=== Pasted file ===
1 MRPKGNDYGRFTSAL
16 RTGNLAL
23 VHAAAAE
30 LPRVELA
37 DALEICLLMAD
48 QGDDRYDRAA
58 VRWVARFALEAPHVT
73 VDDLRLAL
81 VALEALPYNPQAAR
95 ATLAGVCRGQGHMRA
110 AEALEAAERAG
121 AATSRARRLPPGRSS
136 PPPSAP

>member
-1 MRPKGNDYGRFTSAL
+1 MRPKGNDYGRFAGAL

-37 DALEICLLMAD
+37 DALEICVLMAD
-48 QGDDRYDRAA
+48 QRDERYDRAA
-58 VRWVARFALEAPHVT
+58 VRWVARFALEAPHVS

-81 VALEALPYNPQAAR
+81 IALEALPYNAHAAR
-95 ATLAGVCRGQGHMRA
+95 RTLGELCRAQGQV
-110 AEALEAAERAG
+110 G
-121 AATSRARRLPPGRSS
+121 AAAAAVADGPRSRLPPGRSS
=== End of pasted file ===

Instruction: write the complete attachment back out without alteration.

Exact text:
1 MRPKGNDYGRFTSAL
16 RTGNLAL
23 VHAAAAE
30 LPRVELA
37 DALEICLLMAD
48 QGDDRYDRAA
58 VRWVARFALEAPHVT
73 VDDLRLAL
81 VALEALPYNPQAAR
95 ATLAGVCRGQGHMRA
110 AEALEAAERAG
121 AATSRARRLPPGRSS
136 PPPSAP

>member
-1 MRPKGNDYGRFTSAL
+1 MRPKGNDYGRFAGAL

-37 DALEICLLMAD
+37 DALEICVLMAD
-48 QGDDRYDRAA
+48 QRDERYDRAA
-58 VRWVARFALEAPHVT
+58 VRWVARFALEAPHVS

-81 VALEALPYNPQAAR
+81 IALEALPYNAHAAR
-95 ATLAGVCRGQGHMRA
+95 RTLGELCRAQGQV
-110 AEALEAAERAG
+110 G
-121 AATSRARRLPPGRSS
+121 AAAAAVADGPRSRLPPGRSS